International Association
of School Librarianship

IASL Research Abstracts

IASL Research Abstracts: 147

Findings: The library in current fantasy fiction functions as a storehouse of knowledge of the community but not truly operating as a place where community members are welcomed., thus it is not always a receptive place for the adolescent main characters. While they might need information resources, when the place that houses those tools and represents its intermediaries is cast in not only in negative terms, but ones which distance it from the rest of the community, it is inevitable that even fictional adolescents will find themselves, with Ron and Harry, "looking longingly out of the library window" (Rowling, 1997, p.229).

Abstract: This paper uses qualitative, textual analysis of selected prominent contemporary young adult fantasy stories. These books -- Harry Potter and the Sorcerer's Stone, Artemis Fowl,and Garth Nix's Lirael -- in addition to creating captivating magical worlds, also depict a part of our every day world in their use of libraries as settings (in the case of Harry Potter and Lirael) and the use of computers for information seeking (as seen in Artemis Fowl). These images are examined for their portrayal of library use and other information seeking behaviours. See:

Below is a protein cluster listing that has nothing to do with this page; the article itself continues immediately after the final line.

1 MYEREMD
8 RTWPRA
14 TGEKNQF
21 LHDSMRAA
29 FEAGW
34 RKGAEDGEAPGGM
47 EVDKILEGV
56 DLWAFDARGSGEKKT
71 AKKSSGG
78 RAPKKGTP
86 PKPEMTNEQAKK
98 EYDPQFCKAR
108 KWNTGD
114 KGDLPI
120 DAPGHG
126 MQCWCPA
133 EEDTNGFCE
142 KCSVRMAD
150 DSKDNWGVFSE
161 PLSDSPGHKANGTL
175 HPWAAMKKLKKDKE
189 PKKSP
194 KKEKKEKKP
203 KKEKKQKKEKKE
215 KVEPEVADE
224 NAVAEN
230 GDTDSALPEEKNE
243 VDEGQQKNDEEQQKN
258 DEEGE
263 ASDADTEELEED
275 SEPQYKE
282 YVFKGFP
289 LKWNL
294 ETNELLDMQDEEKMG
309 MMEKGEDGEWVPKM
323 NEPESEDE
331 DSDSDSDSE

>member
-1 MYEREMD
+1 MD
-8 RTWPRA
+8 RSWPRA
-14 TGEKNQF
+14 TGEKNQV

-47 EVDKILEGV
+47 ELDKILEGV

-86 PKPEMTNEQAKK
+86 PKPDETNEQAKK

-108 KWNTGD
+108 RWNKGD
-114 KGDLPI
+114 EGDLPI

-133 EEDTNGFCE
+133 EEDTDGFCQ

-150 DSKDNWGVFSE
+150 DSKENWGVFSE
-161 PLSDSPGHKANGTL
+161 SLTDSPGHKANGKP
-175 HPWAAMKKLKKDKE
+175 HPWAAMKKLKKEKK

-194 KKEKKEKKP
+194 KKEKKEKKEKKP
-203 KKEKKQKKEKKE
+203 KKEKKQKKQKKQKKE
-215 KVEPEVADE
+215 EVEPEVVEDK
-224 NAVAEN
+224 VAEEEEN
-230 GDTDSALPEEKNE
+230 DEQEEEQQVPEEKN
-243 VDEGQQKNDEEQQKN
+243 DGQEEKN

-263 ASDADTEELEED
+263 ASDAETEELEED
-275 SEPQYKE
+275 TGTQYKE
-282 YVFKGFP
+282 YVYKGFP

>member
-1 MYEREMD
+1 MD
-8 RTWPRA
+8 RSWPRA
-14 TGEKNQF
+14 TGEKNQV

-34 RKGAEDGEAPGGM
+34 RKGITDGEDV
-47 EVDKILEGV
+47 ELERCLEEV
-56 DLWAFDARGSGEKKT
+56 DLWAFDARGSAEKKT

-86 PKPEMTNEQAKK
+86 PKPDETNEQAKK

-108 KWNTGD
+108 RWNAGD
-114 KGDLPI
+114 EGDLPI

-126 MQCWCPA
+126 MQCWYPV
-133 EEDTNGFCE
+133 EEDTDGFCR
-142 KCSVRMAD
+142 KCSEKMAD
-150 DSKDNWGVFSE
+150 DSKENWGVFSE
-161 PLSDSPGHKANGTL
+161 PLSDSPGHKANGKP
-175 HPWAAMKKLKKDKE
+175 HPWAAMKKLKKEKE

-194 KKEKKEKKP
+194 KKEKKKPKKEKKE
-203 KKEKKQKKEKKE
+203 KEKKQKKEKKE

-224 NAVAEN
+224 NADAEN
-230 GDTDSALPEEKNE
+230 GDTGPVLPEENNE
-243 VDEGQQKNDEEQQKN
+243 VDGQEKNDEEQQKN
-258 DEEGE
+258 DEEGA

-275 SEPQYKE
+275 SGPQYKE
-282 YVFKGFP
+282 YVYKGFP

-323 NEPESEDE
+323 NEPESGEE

Pierce, J.B. (2004). What's Harry Potter doing in the library: Depictions of young adult information seeking behaviour in contemporary fantasy fiction. In P. Moore, E. Howe, R. Lonsdale, R. McChaon & D. Singh (Eds). IASL Reports: From Aesop to e-book: The story goes on (pp. 73-82). Erie, PA: International Association of School Librarianship.

Subject Categories: 15

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